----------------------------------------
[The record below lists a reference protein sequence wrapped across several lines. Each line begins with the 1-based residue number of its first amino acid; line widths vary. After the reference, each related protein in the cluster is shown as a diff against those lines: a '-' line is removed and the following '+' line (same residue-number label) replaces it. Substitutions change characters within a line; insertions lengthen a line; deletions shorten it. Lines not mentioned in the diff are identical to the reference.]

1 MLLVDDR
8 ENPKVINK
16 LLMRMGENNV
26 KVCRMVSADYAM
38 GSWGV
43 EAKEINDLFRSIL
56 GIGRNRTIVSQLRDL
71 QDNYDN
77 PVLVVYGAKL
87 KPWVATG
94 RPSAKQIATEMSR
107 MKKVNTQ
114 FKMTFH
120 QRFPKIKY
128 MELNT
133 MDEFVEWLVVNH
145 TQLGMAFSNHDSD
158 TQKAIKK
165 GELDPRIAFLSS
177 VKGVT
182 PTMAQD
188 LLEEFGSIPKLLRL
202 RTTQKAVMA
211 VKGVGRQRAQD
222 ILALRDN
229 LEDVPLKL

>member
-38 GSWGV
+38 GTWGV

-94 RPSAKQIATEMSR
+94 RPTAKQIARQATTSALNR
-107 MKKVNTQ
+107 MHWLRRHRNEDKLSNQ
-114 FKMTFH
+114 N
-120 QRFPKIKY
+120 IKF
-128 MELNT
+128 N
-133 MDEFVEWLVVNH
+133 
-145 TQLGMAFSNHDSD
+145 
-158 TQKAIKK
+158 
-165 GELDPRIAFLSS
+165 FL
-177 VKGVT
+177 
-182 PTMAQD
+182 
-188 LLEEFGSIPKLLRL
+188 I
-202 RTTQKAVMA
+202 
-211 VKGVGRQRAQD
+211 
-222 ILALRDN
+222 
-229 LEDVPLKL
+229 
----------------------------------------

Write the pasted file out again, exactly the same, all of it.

[The record below lists a reference protein sequence wrapped across several lines. Each line begins with the 1-based residue number of its first amino acid; line widths vary. After the reference, each related protein in the cluster is shown as a diff against those lines: a '-' line is removed and the following '+' line (same residue-number label) replaces it. Substitutions change characters within a line; insertions lengthen a line; deletions shorten it. Lines not mentioned in the diff are identical to the reference.]

1 MLLVDDR
8 ENPKVINK
16 LLMRMGENNV
26 KVCRMVSADYAM
38 GSWGV
43 EAKEINDLFRSIL
56 GIGRNRTIVSQLRDL
71 QDNYDN
77 PVLVVYGAKL
87 KPWVATG
94 RPSAKQIATEMSR
107 MKKVNTQ
114 FKMTFH
120 QRFPKIKY
128 MELNT
133 MDEFVEWLVVNH
145 TQLGMAFSNHDSD
158 TQKAIKK
165 GELDPRIAFLSS
177 VKGVT
182 PTMAQD
188 LLEEFGSIPKLLRL
202 RTTQKAVMA
211 VKGVGRQRAQD
222 ILALRDN
229 LEDVPLKL

>member
-38 GSWGV
+38 GTWGV

-94 RPSAKQIATEMSR
+94 RPTAKQIARQATTSALNR
-107 MKKVNTQ
+107 MHWLRRHRNEDKLSNQ
-114 FKMTFH
+114 N
-120 QRFPKIKY
+120 IKF
-128 MELNT
+128 N
-133 MDEFVEWLVVNH
+133 
-145 TQLGMAFSNHDSD
+145 
-158 TQKAIKK
+158 
-165 GELDPRIAFLSS
+165 FL
-177 VKGVT
+177 
-182 PTMAQD
+182 
-188 LLEEFGSIPKLLRL
+188 I
-202 RTTQKAVMA
+202 
-211 VKGVGRQRAQD
+211 
-222 ILALRDN
+222 
-229 LEDVPLKL
+229 